Ariel Pink: Ambivalent Genius

Music Features Ariel Pink

By now, Ariel Pink (real name, Ariel Rosenberg) reckons, you’ve probably heard his story. He’s had to tell it enough times. Oddball L.A. kid starts making experimental bedroom recordings in high school and toils in obscurity for nearly a decade—without much in the way of emotional or financial support from Mom and Pop, thank you very much—before finding patrons in kindred bizarro spirits Animal Collective. In 2004, the indie luminaries released Pink’s The Doldrums on their Paw Tracks label, making him, for better or worse, a professional musician. By 2010, Pink was with heavyweight indie label 4AD, through which he released his breakout album Before Today, featuring earworm single “Round and Round” and launching him to minor celebrity status. Since then, he’s become known for winding, often cranky interviews, solidified an unwanted reputation as a lo-fi, and had his name bandied about as the Godfather of Chillwave, a term he finds only slightly less ridiculous than the others—hauntology, hypnogogic, glo-fi—that writers have coined to capture his idiosyncratic sound.

“I really don’t know if I would be making music anymore [if Paw Tracks hadn’t picked up The Doldrums],” he says. “I think there’s a good chance that I might be exactly like I am right now. And there’s a good chance that I might be somebody else completely that I haven’t met yet. Because really, The Doldrums didn’t do anything for me. The Doldrums, in my mind, I thought I was famous, but I wasn’t. It’s just a state of mind. A lot of people would say, ‘Oh getting recognized was the worst thing that ever happened to him. He had it, he was inspired, and he got caught up in his own head and believed his own hype and lost the plot.’ And that’s a very good argument, I would say, very honest. But I would say I don’t know that I would be doing this. I don’t know that I would be making music if I wasn’t making any money at this age, [34].”

Pink is prone to such winding, contradictory musings on everything from how he feels about music writers—“Ask your mom what chillwave means! […] Are these just writers wanking off or something like that?” and later, “I love writers! You guys make the world go ‘round.”—to the title of his new record, Mature Themes—“There’s nothing mature about talking about mature themes. Nobody is going to buy that for a second. It sounds mature to say ‘mature,’ but it just really immature.”

This fractured, tangled way of seeing the world is all over Pink’s music, and Mature Themes is one of the best examples yet of Pink’s ability to weave together his feelings, tripped-out sonic impulses and absurdist word soup into something that feels cut from whole cloth.

“I’m a more or less naïve person, so I’m an experimental artist. I make my way in the dark, you know. I don’t know what I’m doing,” Pink says, but Mature Themes gives listeners a reason to question whether that last statement is true. Stylistically, Mature Themes is all over the place, from the ‘70s folk-pop of “Only in My Dreams” to the pure, cascading ‘80s electropop of “Pink Slime.” Pink shapeshifts from song to song, delivering his material in the guise of a sort of 1930s “Monster Mash” drone here (“Kinski Assassin”), a child-like Bee Gees falsetto there (“Farewell American Primitive”). The whole enterprise gives the sense of something darkly giddy, just like Frank Zappa and Captain Beefheart did at their best. If Pink keeps it up, he may well land himself in the canon of time-honored outsider artists. Whether he’s able to do that will likely hinge on if he manages to psych himself out too badly before making a couple more great records.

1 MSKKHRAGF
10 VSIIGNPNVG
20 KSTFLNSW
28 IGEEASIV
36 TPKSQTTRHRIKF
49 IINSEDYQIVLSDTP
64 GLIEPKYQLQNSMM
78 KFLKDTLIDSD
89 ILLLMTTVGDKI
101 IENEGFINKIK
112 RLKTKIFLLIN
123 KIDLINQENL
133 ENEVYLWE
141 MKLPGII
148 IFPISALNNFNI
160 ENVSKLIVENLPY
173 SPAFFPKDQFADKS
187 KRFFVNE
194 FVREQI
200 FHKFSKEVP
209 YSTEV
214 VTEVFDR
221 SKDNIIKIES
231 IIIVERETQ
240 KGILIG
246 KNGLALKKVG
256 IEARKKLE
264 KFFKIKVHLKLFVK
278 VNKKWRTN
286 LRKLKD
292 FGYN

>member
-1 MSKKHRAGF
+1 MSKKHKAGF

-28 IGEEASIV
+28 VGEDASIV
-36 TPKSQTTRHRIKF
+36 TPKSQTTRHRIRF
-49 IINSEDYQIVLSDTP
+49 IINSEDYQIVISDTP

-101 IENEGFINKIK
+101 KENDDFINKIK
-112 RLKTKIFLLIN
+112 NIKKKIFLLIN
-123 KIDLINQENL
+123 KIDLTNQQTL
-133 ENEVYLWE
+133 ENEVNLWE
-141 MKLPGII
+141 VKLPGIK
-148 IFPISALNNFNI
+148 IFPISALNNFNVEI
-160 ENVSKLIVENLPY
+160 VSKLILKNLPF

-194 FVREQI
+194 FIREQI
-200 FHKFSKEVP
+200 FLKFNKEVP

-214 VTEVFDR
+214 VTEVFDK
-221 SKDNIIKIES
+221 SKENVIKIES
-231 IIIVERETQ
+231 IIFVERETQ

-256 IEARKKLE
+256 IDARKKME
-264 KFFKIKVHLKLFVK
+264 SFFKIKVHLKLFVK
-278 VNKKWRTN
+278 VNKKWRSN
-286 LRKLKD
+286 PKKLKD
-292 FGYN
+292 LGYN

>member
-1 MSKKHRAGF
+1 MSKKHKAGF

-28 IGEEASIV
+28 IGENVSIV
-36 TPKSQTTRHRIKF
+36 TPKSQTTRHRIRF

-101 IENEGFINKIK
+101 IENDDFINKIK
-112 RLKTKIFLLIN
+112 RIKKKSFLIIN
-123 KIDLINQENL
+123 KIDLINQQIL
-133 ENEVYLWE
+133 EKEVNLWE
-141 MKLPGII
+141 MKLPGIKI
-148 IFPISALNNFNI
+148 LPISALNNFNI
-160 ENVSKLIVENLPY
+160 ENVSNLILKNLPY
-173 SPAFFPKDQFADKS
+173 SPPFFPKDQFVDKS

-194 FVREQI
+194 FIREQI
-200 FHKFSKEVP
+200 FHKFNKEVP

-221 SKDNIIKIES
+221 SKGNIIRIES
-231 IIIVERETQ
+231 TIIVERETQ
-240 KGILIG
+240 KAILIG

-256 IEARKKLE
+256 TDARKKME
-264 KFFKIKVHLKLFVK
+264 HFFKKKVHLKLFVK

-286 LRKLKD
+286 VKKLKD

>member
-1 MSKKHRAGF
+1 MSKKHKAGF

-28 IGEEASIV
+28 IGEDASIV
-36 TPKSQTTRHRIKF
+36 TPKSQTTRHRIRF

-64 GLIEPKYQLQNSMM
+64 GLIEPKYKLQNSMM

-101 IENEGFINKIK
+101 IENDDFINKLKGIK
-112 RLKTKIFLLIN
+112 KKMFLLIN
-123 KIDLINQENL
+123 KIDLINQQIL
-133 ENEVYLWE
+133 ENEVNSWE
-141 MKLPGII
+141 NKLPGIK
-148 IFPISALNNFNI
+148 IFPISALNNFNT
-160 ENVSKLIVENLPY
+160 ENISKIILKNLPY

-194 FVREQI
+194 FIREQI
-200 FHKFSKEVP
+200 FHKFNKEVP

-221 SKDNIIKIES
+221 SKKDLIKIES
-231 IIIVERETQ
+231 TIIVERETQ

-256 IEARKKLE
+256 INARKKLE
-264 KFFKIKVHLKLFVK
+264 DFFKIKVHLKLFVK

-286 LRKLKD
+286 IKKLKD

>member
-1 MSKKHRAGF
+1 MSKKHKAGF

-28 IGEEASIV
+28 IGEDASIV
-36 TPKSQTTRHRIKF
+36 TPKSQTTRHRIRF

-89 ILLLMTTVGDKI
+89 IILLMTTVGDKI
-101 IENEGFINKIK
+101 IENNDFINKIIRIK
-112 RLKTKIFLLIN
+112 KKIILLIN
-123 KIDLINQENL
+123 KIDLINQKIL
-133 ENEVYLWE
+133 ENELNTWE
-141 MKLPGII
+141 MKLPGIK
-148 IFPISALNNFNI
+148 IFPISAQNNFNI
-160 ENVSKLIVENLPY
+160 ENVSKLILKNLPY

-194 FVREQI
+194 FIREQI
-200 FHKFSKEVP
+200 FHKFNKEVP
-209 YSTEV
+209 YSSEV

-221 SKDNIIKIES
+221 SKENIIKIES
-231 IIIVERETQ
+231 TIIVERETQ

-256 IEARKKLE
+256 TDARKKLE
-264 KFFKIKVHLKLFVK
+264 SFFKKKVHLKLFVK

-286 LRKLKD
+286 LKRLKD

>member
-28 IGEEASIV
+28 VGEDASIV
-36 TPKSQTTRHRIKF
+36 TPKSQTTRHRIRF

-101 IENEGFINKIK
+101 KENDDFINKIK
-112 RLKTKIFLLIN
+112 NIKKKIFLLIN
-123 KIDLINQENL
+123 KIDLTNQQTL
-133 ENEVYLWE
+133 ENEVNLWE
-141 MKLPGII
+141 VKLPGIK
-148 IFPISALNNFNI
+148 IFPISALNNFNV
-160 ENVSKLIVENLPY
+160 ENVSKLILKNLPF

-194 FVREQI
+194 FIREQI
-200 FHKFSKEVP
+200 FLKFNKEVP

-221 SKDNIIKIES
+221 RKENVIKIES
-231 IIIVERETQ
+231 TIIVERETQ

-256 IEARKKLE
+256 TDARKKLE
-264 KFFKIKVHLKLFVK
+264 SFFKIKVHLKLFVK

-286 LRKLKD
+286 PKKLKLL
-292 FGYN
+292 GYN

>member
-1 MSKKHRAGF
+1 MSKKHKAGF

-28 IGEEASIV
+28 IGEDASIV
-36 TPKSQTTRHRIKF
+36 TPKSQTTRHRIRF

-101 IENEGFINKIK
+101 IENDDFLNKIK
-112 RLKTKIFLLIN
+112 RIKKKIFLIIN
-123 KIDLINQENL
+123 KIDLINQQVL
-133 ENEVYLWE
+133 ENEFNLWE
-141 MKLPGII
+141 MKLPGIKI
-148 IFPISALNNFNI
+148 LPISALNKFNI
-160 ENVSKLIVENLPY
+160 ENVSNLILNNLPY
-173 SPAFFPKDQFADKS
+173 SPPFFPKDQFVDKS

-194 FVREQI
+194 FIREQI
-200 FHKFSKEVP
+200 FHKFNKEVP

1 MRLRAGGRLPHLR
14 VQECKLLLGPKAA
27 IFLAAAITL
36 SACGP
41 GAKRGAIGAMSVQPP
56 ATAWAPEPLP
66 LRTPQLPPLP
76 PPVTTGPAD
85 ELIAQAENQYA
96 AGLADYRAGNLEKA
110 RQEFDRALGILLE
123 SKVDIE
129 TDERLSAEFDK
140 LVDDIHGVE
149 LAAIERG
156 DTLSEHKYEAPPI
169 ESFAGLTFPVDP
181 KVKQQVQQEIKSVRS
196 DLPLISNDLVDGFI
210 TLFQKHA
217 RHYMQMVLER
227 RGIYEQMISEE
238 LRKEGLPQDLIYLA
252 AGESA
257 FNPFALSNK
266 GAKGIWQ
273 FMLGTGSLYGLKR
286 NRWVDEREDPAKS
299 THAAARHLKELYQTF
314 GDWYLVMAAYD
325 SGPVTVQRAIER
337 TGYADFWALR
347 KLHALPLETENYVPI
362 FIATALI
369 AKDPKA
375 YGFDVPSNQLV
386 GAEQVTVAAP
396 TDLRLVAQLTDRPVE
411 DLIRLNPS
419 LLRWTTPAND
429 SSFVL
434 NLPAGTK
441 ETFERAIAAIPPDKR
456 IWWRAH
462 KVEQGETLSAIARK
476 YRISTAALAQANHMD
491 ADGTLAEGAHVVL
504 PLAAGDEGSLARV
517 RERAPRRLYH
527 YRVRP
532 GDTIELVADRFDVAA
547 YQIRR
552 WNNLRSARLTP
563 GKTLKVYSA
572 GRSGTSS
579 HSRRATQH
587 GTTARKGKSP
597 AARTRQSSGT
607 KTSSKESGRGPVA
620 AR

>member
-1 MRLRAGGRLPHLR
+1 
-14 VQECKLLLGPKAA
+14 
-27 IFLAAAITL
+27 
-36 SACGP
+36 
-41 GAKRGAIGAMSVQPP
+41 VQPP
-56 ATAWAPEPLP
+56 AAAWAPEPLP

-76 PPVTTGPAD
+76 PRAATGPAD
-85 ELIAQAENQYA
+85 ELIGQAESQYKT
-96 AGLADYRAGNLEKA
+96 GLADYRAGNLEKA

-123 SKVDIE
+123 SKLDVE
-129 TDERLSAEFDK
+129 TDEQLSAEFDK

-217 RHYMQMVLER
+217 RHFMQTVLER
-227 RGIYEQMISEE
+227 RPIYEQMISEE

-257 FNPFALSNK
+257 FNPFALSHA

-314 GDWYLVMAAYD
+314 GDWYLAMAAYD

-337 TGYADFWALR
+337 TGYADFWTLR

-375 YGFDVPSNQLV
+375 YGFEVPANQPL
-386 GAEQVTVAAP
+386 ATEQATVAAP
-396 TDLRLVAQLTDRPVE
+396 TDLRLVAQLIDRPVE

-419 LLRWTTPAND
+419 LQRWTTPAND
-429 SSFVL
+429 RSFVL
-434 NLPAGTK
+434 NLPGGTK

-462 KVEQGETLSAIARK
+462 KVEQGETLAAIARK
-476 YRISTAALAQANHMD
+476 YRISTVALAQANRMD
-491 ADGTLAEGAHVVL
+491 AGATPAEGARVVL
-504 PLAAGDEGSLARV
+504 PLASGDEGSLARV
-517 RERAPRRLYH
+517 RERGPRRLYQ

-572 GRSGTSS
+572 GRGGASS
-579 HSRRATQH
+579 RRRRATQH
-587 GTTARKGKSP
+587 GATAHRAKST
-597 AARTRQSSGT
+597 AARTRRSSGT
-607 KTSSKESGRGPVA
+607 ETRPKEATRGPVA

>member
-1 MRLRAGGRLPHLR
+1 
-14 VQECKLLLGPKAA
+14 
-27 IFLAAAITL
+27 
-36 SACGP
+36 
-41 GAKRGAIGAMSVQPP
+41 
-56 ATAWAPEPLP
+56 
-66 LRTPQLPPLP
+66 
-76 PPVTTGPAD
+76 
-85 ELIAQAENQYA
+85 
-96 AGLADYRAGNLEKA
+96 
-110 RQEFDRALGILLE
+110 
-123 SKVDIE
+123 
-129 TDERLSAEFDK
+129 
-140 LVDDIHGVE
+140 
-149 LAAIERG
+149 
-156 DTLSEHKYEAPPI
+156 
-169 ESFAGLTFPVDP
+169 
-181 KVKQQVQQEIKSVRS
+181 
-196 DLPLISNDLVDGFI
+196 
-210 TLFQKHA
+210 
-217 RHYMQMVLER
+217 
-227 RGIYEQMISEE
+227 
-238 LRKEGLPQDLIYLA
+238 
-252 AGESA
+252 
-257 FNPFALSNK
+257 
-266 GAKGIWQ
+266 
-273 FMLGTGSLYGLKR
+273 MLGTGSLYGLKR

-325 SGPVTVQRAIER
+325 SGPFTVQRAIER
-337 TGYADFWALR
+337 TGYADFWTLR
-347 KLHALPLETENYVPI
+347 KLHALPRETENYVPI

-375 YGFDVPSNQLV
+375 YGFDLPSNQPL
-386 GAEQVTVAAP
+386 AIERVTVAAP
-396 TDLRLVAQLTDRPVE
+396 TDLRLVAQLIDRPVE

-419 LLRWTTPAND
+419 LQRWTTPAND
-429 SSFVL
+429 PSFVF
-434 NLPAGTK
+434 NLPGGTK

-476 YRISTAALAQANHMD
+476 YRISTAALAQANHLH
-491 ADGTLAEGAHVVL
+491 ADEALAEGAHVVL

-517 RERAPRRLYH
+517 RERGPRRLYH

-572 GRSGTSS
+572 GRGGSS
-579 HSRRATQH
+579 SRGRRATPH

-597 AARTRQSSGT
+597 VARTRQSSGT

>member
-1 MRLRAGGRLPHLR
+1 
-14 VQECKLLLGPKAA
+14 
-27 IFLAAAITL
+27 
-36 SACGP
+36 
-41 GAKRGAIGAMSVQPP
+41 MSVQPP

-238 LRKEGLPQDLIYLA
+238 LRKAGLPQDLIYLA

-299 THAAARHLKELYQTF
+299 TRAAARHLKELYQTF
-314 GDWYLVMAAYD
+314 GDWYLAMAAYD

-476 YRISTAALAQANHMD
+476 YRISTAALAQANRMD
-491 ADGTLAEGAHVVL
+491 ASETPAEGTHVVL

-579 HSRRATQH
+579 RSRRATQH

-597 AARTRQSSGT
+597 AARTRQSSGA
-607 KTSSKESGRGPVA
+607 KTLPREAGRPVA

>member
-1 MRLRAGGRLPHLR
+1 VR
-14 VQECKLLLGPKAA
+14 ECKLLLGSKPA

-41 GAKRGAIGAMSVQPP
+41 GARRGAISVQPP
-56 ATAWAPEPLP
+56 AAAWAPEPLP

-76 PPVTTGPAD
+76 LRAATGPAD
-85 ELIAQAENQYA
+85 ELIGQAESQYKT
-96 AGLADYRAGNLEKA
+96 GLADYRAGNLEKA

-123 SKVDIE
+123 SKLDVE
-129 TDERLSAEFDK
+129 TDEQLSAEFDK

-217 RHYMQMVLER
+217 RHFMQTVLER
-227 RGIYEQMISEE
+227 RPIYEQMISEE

“Now, getting a 9.0 in Pitchfork magazine [for 2010’s Before Today], I anticipate that this record will be panned,” Pink worried a few weeks before Mature Themes was released and greeted by the tastemaking publication with an 8.5 and the honor of their Best New Music label. “There’s no way this record is going to be not panned.” The sound of him wringing his hands was practically audible over the phone.

But Pink is used to the feeling that failure is just around the corner. Before its release and subsequent avalanche of critical love, he says, “I was real down on Before Today. I thought it was a piece of shit.” That kind of attitude, which Pink calls “rational pessimism or negative optimism” helps insulate him from the possibility of failure so that he can dust himself off and try again. “When people think that I’m supposed to fold it, it’s not like me to do that. I’m more likely to bring it back from the dead and make sure it redeems itself, in some other lights.”

That knack for finding redemption may come from Pink’s belief that there’s nothing that can’t be made worthwhile through hard work. “With my band, my firm belief is that anything, given enough attention and energy—it’ll become something! There’s nothing frivolous enough or immaterial enough to not become some sot of something if you give it enough TLC.”

It’s precisely that attitude that pushed Ariel Pink through learning how to play guitar, through years of making music as an unknown and now through the strange experience of media scrutiny that can sometimes cloud the music-making process. With Before Today and now Mature Themes, perhaps he’s finally proved himself right.

“I believed I would totally make it with enough time,” Pink says of his early career. “With enough time, I knew I would cultivate something interesting, something worthy of success. That proved me right, and that’s something that I didn’t learn from my parents, that’s for sure. That kind of perseverance is something I didn’t learn from anybody but me. And I don’t listen to anybody really. I kind of know what I’m doing and I kind of don’t.”

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